Scene Last Night: ETFs, Frida Kahlo Talk of Garden Party

A garden on a table
A garden on a table at a ball. Photographer: Amanda Gordon/Bloomberg

Charles Johnson, who gave $250 million to Yale in 2013, praised the recent gifts of John Paulson ($400 million to Harvard) and Steve Schwarzman ($150 million to Yale).

“Philanthropy is good,” Johnson said cheerfully Thursday night at the New York Botanical Garden’s Conservatory Ball.

For the moment, the former chief executive officer and chairman of Franklin Resources is still the giver of Yale’s largest donation.

What Johnson doesn’t have is the promise of a building with his name on it, even though his gift is helping to build two new residential colleges that will enable Yale College to increase class size by 200 students. Naming the facilities is up to Yale’s governing board. University administrators have said living donors are ineligible.

Asked about having a residential college named after him, Johnson, who turned 82 in January, said, “No comment.” He was slightly more talkative about the ball: “It’s fun. You can wander around the garden. It’s a very relaxed atmosphere.”

Charles Johnson, former chairman and CEO of Franklin Resources, and Bonnie Sacerdote, his sister. Photographer: Amanda Gordon/Bloomberg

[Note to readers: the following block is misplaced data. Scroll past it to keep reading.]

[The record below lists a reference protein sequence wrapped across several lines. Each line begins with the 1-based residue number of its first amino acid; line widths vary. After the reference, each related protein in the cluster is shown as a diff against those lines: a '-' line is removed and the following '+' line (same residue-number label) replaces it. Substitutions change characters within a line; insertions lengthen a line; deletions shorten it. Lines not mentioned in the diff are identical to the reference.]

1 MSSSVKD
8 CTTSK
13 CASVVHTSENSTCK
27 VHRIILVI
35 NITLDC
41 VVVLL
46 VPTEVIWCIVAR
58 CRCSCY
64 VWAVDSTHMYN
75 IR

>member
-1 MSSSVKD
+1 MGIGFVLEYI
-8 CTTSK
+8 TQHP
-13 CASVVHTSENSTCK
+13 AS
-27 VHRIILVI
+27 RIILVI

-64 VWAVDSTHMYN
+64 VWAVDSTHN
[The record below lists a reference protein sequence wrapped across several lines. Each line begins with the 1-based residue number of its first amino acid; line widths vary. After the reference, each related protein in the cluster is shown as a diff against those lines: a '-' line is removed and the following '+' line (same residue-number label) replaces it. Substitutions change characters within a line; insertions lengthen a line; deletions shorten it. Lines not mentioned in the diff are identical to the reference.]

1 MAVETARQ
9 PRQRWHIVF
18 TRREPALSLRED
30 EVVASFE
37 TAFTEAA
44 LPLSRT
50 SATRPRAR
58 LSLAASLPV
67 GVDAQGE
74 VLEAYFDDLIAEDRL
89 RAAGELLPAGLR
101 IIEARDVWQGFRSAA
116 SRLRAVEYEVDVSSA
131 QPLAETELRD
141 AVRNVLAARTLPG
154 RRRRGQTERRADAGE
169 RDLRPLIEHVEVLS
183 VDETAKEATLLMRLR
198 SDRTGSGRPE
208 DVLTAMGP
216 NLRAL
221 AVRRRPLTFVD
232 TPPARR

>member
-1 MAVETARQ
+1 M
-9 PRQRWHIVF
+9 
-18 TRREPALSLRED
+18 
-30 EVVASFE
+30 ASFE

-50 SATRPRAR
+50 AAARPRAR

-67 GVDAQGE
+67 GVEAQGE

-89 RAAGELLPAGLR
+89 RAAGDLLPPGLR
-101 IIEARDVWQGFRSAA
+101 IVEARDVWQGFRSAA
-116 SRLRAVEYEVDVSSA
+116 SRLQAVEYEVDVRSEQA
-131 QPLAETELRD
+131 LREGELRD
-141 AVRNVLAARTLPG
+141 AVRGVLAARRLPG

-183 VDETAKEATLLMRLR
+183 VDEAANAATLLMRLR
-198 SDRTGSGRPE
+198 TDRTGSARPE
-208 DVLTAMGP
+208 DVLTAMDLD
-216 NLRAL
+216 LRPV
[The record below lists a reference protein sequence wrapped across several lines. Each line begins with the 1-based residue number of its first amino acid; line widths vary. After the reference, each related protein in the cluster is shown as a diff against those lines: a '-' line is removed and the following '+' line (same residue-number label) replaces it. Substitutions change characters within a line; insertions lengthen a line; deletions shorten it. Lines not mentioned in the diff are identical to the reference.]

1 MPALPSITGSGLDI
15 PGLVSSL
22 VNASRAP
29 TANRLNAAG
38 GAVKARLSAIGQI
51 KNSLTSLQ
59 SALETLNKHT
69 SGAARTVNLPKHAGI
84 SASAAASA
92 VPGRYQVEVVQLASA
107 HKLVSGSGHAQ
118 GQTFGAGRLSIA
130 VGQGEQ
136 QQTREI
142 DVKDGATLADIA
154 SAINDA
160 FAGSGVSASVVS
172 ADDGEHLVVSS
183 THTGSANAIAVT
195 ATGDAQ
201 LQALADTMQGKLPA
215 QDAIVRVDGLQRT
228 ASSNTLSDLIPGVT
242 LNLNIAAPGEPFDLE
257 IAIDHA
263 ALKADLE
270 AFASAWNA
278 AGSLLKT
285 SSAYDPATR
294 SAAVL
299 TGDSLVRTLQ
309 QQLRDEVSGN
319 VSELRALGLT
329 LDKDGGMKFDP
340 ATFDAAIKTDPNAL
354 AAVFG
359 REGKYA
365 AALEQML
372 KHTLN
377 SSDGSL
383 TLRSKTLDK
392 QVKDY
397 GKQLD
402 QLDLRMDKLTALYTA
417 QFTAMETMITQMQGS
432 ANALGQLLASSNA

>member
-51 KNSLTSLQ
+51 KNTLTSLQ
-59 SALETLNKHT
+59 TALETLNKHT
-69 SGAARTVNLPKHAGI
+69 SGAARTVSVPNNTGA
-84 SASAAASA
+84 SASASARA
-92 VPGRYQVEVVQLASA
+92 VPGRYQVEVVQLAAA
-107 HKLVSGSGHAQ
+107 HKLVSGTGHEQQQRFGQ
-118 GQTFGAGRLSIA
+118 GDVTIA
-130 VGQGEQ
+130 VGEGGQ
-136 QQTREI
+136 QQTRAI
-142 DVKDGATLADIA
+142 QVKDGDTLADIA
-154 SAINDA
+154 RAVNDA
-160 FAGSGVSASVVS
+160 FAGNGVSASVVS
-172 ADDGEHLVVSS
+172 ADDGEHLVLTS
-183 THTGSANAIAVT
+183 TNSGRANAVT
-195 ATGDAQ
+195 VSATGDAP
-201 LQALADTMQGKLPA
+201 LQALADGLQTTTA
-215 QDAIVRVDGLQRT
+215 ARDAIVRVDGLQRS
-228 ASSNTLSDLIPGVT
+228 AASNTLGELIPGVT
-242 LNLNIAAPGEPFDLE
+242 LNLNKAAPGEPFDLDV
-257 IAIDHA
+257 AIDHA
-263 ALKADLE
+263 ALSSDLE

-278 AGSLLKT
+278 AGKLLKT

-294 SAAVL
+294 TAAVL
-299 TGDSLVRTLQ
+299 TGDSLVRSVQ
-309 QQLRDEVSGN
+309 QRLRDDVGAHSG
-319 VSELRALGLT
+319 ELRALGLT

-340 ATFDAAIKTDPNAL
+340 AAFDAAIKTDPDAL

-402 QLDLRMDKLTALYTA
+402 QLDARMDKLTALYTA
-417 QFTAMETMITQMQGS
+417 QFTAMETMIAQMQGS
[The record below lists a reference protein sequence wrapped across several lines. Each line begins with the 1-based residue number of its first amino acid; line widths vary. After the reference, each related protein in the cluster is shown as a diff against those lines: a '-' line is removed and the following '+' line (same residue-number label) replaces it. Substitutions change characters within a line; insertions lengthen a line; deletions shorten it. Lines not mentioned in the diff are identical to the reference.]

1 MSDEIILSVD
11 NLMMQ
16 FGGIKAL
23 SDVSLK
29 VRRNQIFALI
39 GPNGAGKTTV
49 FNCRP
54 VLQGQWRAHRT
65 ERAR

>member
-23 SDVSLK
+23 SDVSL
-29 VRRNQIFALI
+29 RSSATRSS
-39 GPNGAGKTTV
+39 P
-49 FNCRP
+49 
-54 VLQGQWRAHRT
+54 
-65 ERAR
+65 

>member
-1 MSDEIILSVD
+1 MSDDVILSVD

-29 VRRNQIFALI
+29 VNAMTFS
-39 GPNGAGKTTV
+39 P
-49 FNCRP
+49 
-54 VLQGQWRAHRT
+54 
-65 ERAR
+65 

Charles Johnson, former chairman and CEO of Franklin Resources, and Bonnie Sacerdote, his sister. Photographer: Amanda Gordon/Bloomberg

Before sitting down for dinner next to his sister Bonnie Sacerdote, Johnson fielded two more questions. On the subject of ETFs versus active investment managers, he said he had “no pearls of wisdom.”

And would he be dancing later? (to music by Soulsystem Orchestras, led by a former drummer of Skid Row.)

“I have a bad foot and a bad hip, so probably not. If I do go, it will be very briefly with my wife.”

Peek’s Move

Across the dance floor, Jeff Peek said he’s interested in ETFs at WisdomTree that hedge out currency risk. He also said he’s joining Bank of America as of July 6.

One table over was Chuck Royce, a pioneer of small-cap investing. “Passive is in a bubble,” Royce said. “We are returning as we speak to risk management being the predominant way” to invest.

Chuck and Deborah Royce. Photographer: Amanda Gordon/Bloomberg
Chuck and Deborah Royce. Photographer: Amanda Gordon/Bloomberg

As Royce took his wife, Deborah, to the dance floor, Alexandra Lebenthal and Martin Shafiroff sat together for the meal featuring a shrimp ceviche, herb-roasted chicken and Spanish almond tart with tequila whipped cream: the event’s menu, decor and women’s fashion all nodded to Frida Kahlo, whose interest in plants is the subject of the Botanical Garden’s current exhibition.

Carolina Herrera de Baez, the fashion designer Carolina Herrera's daughter. Photographer: Amanda Gordon/Bloomberg
Carolina Herrera de Baez, the fashion designer Carolina Herrera's daughter. Photographer: Amanda Gordon/Bloomberg

Shafiroff, who picks managers for individual and institutional investors at Barclays Capital, said he’s steering money to private-equity firms. “I’m mostly interested in partnerships that build companies,” he said.

Martin Shafiroff and Alexandra Lebenthal. Photographer: Amanda Gordon/Bloomberg
Martin Shafiroff and Alexandra Lebenthal. Photographer: Amanda Gordon/Bloomberg

Seeing Bubbles